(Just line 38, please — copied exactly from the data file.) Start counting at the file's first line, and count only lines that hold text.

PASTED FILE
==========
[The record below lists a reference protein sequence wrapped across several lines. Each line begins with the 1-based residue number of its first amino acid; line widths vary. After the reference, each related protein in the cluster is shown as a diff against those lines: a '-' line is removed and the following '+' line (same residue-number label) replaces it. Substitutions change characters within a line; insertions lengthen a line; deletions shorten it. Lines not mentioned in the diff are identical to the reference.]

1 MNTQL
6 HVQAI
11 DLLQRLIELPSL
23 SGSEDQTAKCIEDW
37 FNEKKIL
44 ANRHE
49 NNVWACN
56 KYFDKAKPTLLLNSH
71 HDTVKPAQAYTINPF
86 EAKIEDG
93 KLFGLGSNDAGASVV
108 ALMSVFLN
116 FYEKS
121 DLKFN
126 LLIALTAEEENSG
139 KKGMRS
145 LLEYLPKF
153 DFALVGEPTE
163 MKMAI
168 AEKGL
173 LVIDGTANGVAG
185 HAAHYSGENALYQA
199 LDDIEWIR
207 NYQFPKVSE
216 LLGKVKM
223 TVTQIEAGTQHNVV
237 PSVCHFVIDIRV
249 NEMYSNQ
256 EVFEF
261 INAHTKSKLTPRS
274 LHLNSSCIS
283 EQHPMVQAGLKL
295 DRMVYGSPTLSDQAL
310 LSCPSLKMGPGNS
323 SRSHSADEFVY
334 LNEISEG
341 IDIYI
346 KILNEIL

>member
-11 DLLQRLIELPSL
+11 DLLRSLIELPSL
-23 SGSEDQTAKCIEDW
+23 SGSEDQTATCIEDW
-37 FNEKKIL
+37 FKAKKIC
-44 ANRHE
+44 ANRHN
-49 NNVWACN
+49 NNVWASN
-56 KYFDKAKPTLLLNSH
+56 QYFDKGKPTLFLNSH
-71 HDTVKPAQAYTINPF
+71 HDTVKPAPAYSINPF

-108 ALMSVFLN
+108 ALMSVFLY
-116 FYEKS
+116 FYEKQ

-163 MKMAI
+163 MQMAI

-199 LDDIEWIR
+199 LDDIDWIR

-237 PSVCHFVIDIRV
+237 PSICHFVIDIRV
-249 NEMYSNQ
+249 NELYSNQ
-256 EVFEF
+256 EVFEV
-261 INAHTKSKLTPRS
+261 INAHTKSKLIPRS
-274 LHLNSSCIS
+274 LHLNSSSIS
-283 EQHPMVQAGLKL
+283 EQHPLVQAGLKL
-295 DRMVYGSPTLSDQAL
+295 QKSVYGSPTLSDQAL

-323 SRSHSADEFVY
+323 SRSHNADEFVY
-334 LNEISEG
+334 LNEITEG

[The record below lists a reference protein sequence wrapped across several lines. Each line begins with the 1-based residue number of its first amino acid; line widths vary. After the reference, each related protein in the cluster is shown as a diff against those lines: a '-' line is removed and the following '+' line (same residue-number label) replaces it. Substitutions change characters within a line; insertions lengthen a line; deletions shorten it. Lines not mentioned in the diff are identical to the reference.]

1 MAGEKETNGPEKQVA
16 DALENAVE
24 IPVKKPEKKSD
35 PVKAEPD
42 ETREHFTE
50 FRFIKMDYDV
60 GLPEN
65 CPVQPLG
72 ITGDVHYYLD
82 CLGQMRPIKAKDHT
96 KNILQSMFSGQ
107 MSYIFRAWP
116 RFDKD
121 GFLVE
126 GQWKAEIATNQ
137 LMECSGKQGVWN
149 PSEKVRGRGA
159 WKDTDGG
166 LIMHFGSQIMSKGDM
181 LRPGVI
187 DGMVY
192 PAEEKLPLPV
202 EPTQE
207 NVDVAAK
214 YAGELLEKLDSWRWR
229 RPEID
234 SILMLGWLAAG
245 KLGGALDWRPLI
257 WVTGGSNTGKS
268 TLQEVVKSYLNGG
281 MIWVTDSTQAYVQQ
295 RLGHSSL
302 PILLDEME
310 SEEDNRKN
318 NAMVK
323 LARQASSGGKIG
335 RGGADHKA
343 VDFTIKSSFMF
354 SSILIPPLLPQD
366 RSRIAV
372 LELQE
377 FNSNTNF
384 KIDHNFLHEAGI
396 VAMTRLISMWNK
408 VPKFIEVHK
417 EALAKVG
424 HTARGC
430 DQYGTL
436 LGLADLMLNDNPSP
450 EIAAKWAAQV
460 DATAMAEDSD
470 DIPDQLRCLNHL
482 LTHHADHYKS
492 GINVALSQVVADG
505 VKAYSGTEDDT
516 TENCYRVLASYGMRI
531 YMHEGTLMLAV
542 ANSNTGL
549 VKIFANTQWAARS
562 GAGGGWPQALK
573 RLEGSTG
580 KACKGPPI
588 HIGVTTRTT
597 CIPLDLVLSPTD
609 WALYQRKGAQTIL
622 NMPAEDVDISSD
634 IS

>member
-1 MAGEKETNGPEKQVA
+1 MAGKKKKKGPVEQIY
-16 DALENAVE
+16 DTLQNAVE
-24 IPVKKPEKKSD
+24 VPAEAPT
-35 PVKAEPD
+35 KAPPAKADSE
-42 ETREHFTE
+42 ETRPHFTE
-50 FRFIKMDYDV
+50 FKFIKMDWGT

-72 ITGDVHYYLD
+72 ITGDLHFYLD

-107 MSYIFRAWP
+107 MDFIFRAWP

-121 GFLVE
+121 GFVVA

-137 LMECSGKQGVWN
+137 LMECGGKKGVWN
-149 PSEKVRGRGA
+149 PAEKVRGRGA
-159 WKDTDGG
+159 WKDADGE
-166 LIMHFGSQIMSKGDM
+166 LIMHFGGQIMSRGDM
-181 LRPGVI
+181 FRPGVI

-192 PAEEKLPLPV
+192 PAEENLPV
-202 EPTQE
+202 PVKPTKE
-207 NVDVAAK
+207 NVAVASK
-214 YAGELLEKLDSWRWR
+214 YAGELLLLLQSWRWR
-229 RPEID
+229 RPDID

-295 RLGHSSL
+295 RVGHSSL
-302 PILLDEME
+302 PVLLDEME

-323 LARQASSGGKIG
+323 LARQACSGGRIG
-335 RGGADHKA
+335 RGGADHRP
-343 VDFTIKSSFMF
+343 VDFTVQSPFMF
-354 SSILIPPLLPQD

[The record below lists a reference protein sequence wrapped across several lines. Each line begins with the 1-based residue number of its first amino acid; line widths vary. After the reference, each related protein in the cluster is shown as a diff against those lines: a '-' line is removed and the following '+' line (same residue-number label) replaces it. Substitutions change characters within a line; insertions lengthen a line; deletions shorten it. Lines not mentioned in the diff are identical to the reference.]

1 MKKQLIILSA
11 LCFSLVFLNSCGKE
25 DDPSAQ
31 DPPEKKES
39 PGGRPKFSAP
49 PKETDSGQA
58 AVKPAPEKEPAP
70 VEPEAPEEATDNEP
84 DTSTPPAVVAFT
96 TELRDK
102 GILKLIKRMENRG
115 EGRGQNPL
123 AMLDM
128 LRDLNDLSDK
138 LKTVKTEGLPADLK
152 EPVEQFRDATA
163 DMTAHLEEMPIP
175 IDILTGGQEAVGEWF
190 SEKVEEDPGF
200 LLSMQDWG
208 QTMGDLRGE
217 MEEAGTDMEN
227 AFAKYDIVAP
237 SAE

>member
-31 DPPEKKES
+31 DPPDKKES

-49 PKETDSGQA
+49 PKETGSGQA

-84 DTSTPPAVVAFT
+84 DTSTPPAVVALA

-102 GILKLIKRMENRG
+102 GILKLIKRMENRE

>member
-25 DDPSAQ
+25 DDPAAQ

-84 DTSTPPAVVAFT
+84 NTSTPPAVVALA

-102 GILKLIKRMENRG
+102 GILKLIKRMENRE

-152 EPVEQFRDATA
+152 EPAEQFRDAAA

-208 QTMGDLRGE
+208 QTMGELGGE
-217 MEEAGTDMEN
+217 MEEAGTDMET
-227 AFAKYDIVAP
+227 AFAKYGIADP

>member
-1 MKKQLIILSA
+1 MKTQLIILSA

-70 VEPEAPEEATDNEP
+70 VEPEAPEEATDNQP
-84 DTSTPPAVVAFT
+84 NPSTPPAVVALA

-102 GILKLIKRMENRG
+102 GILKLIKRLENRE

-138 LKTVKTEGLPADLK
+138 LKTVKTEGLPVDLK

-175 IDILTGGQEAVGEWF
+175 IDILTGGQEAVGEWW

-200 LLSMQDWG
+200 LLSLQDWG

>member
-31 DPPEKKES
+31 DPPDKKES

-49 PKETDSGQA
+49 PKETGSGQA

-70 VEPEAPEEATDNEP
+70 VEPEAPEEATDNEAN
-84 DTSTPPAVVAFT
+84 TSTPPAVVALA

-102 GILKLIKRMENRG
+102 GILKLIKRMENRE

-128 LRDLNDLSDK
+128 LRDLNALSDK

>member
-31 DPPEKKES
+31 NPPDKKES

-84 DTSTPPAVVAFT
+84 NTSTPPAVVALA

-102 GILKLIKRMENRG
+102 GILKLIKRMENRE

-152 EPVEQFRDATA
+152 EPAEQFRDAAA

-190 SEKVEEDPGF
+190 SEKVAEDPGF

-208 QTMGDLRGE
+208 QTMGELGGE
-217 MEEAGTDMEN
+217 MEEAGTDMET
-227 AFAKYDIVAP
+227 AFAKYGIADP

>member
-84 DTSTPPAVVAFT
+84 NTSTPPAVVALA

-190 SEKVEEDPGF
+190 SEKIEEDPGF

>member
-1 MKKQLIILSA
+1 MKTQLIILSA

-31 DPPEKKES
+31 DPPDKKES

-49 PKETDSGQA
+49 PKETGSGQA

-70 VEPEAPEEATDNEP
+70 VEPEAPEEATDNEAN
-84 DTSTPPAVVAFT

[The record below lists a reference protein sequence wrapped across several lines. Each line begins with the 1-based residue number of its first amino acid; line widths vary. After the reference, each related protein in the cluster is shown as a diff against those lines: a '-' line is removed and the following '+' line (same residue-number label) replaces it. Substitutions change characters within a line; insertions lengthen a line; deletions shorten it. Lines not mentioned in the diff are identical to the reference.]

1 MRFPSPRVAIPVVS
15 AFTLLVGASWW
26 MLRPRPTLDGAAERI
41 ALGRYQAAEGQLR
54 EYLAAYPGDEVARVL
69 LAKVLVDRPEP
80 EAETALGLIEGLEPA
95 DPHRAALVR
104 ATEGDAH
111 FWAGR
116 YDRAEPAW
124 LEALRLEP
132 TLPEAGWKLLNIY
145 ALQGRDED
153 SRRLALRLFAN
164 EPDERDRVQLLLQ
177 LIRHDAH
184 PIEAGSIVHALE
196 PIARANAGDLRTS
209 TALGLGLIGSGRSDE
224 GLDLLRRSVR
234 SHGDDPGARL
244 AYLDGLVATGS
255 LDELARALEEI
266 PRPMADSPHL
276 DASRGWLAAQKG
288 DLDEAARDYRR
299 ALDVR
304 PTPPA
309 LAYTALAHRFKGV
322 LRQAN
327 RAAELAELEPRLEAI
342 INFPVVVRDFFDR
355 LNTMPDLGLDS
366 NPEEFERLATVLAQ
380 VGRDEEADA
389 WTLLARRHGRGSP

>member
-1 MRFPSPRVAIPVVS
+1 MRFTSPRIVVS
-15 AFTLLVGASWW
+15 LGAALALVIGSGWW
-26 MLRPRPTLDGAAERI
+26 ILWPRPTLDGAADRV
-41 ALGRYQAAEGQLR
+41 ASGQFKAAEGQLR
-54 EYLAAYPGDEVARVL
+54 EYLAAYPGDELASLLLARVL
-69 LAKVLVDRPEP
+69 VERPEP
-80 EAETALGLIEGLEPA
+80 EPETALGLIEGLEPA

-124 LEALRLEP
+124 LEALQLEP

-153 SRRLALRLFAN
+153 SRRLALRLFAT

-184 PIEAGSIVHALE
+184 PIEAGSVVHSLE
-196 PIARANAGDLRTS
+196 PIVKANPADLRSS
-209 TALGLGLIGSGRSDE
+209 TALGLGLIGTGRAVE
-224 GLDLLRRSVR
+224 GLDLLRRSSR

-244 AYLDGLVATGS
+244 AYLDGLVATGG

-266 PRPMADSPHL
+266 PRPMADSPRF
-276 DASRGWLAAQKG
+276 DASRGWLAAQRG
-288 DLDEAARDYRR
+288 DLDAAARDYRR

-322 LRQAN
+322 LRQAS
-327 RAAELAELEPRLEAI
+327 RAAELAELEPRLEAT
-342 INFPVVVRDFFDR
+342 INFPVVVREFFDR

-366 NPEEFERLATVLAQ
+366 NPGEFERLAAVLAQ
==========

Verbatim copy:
341 IDIYI